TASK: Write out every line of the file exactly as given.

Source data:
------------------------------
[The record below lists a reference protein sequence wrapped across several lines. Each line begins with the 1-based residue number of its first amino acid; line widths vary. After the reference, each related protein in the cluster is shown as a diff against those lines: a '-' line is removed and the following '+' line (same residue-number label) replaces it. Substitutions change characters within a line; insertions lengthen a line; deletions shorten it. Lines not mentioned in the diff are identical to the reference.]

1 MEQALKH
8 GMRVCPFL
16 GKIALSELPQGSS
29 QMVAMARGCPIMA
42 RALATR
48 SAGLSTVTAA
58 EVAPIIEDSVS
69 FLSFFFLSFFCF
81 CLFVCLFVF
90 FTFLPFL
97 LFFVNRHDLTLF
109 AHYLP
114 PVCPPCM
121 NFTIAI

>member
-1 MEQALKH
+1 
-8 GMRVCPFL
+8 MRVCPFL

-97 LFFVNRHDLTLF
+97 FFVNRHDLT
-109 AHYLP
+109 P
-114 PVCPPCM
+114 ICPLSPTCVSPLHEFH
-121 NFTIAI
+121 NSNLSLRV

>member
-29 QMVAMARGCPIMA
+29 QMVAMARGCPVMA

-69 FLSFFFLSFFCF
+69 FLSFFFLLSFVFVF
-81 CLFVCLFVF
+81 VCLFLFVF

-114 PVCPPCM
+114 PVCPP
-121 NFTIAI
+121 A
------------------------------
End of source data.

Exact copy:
[The record below lists a reference protein sequence wrapped across several lines. Each line begins with the 1-based residue number of its first amino acid; line widths vary. After the reference, each related protein in the cluster is shown as a diff against those lines: a '-' line is removed and the following '+' line (same residue-number label) replaces it. Substitutions change characters within a line; insertions lengthen a line; deletions shorten it. Lines not mentioned in the diff are identical to the reference.]

1 MEQALKH
8 GMRVCPFL
16 GKIALSELPQGSS
29 QMVAMARGCPIMA
42 RALATR
48 SAGLSTVTAA
58 EVAPIIEDSVS
69 FLSFFFLSFFCF
81 CLFVCLFVF
90 FTFLPFL
97 LFFVNRHDLTLF
109 AHYLP
114 PVCPPCM
121 NFTIAI

>member
-1 MEQALKH
+1 
-8 GMRVCPFL
+8 MRVCPFL

-97 LFFVNRHDLTLF
+97 FFVNRHDLT
-109 AHYLP
+109 P
-114 PVCPPCM
+114 ICPLSPTCVSPLHEFH
-121 NFTIAI
+121 NSNLSLRV

>member
-29 QMVAMARGCPIMA
+29 QMVAMARGCPVMA

-69 FLSFFFLSFFCF
+69 FLSFFFLLSFVFVF
-81 CLFVCLFVF
+81 VCLFLFVF

-114 PVCPPCM
+114 PVCPP
-121 NFTIAI
+121 A